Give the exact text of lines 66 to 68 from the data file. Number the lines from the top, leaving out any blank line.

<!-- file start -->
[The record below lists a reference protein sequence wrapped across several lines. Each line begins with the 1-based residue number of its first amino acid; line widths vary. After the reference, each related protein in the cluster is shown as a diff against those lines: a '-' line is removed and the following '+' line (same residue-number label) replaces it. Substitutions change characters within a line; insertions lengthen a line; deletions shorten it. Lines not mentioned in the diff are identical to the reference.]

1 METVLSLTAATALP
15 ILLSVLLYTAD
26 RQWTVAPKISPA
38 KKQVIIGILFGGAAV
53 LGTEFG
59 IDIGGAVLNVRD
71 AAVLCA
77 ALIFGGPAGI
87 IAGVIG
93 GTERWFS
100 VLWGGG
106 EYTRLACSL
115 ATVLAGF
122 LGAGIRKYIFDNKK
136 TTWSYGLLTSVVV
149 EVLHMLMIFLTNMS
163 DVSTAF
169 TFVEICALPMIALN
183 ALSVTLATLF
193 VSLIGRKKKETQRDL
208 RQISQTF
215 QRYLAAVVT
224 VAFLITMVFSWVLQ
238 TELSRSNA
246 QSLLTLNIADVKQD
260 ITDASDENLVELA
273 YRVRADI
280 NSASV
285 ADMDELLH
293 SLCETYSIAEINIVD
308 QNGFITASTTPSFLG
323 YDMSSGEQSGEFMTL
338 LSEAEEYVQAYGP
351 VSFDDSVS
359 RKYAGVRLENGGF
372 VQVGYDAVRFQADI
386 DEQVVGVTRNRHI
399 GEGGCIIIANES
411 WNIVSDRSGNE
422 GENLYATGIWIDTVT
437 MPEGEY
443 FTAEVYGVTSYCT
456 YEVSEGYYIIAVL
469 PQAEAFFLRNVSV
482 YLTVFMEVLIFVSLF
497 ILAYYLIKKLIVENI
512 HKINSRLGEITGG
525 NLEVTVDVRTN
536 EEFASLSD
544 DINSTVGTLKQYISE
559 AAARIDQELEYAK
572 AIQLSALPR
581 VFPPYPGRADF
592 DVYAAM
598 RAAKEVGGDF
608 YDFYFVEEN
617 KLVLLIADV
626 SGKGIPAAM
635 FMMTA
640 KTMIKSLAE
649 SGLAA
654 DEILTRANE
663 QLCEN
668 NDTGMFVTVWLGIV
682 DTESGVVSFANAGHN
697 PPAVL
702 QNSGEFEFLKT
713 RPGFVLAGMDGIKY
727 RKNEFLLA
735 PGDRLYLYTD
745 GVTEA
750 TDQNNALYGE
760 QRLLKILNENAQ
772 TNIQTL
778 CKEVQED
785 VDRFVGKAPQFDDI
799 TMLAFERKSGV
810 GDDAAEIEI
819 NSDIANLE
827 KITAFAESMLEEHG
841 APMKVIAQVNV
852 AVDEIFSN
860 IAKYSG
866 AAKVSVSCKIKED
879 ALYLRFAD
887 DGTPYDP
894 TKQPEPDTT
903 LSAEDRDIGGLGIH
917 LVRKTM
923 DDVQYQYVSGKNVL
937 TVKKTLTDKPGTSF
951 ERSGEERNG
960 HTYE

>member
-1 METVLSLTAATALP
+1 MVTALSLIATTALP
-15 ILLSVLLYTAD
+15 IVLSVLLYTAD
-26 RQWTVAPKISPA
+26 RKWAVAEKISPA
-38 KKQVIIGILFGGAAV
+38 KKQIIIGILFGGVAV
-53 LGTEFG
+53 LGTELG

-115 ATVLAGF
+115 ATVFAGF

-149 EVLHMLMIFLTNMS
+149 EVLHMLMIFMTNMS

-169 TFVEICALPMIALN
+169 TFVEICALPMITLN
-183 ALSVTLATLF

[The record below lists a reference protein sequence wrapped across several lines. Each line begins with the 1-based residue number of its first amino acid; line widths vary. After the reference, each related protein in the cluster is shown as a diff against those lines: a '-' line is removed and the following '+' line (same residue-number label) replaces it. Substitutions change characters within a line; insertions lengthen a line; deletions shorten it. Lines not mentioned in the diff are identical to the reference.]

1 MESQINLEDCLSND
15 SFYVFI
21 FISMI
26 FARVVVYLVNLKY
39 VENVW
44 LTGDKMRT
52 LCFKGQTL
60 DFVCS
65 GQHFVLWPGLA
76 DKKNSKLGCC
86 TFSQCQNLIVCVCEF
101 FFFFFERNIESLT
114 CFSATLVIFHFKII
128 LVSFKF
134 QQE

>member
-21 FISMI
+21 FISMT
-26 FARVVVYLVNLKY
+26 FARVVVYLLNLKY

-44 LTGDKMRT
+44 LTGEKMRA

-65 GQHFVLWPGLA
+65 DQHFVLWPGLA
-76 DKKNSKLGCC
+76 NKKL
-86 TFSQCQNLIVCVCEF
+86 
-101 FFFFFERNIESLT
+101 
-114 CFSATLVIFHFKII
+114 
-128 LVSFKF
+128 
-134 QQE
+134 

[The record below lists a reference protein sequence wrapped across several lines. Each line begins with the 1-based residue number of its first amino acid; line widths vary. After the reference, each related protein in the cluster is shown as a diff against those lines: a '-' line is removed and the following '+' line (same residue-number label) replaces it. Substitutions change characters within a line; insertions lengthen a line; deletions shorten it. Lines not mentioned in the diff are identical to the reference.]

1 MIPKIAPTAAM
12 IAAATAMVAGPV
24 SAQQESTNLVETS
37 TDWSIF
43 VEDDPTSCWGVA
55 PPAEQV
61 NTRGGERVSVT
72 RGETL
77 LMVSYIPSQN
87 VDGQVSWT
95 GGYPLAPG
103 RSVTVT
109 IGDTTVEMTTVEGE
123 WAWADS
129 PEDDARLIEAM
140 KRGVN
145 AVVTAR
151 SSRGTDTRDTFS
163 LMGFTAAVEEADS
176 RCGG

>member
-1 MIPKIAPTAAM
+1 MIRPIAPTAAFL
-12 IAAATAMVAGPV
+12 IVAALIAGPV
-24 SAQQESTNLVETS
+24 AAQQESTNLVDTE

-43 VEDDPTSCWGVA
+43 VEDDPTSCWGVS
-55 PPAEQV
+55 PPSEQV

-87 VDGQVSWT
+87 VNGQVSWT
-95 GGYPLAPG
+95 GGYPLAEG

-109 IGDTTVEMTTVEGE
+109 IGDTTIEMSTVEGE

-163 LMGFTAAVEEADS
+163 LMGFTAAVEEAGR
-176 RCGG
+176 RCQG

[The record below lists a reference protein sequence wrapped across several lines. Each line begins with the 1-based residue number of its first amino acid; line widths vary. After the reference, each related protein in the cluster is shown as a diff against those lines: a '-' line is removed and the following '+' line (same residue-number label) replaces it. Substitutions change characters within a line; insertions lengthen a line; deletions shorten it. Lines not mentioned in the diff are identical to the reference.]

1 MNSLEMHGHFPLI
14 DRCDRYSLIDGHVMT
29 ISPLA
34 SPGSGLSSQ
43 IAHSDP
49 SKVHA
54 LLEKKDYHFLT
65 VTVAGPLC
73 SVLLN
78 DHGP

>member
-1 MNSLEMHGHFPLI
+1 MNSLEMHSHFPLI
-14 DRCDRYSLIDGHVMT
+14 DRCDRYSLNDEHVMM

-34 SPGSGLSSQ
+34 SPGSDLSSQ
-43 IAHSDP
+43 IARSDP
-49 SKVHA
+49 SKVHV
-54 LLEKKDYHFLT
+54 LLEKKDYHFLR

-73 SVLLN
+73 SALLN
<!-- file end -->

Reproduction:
682 DTESGVVSFANAGHN
697 PPAVL
702 QNSGEFEFLKT